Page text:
Please use this identifier to cite or link to this item: http://hdl.handle.net/10773/26943
Title: Siderophore-producing rhizobacteria as a promising tool for empowering plants to cope with iron limitation in saline soils: a review
Author: Ferreira, Maria J.
Silva, Helena
Cunha, Ângela
Keywords: Aridity
Bioavailability
Biofertilizer
Fe deficiency
High salinityplant
Growth-promoting rhizobacteria (PGPR)
Saline stress
Soil salinization
Issue Date: Aug-2019
Publisher: Elsevier
Abstract: Iron (Fe) bioavailability to plants is reduced in saline soils; however, the exact mechanisms underlying this effect are not yet completely understood. Siderophore-expressing rhizobacteria may represent a promising alternative to chemical fertilizers by simultaneously tackling salt-stress effects and Fe limitation in saline soils. In addition to draught, plants growing in arid soils face two other major challenges: high salinity and Fe deficiency. Salinity attenuates growth, affects plant physiology, and causes nutrient imbalance, which is, in fact, one of the major consequences of saline stress. Iron is a micronutrient essential for plant development, and it is required by several metalloenzymes involved in photosynthesis and respiration. Iron deficiency is associated with chlorosis and low crop productivity. The role of microbial siderophores in Fe supply to plants and the effect of plant growth-promoting rhizobacteria (PGPR) on the mitigation of saline stress in crop culture are well documented. However, the dual effect of siderophore-producing PGPR, both on salt stress and Fe limitation, is still poorly explored. This review provides a critical overview of the combined effects of Fe limitation and soil salinization as challenges to modern agriculture and intends to summarize some indirect evidence that argues in favour of siderophore-producing PGPR as biofertilization agents in salinized soils. Recent developments and future perspectives on the use of PGPR are discussed as clues to sustainable agricultural practices in the context of present and future climate change scenarios.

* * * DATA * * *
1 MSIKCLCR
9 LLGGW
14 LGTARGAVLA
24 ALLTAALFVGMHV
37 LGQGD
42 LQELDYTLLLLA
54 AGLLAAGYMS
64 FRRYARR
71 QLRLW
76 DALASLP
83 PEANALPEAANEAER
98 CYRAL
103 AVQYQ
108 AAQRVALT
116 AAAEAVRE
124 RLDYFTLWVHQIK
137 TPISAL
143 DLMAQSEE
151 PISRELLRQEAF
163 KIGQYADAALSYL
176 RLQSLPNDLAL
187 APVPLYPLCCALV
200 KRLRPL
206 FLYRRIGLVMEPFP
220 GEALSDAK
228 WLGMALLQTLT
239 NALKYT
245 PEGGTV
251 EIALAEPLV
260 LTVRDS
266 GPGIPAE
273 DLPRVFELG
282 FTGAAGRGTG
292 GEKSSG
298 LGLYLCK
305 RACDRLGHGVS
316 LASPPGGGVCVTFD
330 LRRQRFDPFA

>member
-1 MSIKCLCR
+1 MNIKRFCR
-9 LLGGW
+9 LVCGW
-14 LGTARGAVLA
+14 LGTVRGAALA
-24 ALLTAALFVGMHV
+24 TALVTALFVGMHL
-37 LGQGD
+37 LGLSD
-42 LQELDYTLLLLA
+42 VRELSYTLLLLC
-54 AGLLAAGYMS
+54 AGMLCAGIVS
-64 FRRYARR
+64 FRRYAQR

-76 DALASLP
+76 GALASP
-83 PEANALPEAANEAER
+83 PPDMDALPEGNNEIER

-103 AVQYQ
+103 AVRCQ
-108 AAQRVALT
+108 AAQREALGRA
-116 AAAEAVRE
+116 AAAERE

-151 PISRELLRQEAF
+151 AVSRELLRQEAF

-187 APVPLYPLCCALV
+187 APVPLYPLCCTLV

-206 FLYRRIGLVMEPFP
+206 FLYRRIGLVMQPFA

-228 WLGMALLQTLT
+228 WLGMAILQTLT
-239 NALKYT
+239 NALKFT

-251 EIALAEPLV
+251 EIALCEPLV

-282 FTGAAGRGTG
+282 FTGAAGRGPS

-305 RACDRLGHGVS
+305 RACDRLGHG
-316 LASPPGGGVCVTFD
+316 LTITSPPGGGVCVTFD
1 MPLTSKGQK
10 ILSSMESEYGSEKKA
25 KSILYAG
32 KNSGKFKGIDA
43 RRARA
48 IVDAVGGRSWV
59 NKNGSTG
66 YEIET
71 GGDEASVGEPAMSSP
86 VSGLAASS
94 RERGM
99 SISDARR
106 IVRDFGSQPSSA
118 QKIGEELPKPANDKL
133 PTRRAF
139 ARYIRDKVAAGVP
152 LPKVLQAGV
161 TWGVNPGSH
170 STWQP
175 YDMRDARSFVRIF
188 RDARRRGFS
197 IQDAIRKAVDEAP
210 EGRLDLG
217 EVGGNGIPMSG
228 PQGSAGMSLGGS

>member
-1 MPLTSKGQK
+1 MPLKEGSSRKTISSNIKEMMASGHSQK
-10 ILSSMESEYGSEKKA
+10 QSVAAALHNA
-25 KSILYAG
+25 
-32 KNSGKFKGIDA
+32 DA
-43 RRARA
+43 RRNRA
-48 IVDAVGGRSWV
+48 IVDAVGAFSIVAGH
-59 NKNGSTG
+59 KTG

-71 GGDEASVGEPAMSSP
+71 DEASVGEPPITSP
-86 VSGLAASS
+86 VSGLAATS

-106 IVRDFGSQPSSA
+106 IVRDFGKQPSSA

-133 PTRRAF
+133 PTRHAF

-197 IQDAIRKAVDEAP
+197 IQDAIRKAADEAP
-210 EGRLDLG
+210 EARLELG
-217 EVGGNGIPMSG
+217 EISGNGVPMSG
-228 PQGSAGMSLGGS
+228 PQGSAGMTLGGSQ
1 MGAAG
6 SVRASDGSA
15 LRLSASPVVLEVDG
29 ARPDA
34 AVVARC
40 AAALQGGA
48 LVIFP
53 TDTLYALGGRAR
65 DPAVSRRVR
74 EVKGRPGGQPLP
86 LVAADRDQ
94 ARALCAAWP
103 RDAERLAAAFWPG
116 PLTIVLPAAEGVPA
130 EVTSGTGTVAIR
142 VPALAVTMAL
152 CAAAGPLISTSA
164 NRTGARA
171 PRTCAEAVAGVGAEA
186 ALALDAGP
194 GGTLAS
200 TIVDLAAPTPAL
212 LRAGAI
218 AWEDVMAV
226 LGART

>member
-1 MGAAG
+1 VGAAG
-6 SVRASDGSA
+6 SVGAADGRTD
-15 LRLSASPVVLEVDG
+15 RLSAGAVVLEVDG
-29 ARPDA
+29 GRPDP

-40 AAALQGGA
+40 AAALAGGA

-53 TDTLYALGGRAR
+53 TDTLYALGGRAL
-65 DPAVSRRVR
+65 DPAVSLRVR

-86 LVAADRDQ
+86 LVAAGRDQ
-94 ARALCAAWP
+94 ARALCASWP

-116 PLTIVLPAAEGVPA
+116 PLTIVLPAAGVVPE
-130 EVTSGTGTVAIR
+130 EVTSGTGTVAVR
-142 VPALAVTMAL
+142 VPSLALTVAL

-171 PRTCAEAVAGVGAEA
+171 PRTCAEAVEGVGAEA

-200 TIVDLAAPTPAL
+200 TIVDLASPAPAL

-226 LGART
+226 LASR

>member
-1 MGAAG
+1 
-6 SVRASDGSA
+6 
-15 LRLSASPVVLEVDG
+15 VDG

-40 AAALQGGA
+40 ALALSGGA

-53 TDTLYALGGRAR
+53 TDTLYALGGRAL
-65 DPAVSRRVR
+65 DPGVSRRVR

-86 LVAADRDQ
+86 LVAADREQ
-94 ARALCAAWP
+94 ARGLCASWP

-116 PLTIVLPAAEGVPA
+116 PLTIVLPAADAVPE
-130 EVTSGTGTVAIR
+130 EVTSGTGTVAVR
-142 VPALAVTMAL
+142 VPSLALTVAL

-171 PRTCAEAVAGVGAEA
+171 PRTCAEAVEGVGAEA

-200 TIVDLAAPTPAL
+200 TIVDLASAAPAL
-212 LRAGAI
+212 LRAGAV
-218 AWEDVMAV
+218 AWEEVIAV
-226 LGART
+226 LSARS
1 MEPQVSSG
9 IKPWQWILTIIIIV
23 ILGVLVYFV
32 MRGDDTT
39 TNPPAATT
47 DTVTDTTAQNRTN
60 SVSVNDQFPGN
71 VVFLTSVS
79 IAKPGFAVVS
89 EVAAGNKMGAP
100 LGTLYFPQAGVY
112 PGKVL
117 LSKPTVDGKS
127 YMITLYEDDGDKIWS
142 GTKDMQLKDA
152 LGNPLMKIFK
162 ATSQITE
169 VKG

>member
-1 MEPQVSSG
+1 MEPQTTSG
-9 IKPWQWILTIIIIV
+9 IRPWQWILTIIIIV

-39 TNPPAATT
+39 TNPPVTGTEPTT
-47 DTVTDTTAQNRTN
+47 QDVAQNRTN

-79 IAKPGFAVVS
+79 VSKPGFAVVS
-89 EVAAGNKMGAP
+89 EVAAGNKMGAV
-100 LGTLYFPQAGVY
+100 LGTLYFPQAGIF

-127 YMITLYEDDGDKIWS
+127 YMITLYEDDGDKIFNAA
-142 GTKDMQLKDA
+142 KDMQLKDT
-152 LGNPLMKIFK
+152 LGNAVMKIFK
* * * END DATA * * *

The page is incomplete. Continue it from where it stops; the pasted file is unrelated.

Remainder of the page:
Peer review: yes
URI: http://hdl.handle.net/10773/26943
DOI: 10.1016/S1002-0160(19)60810-6
ISSN: 1002-0160
Publisher Version: https://www.sciencedirect.com/science/article/pii/S1002016019608106?via%3Dihub
Appears in Collections:CESAM - Artigos
DBio - Artigos

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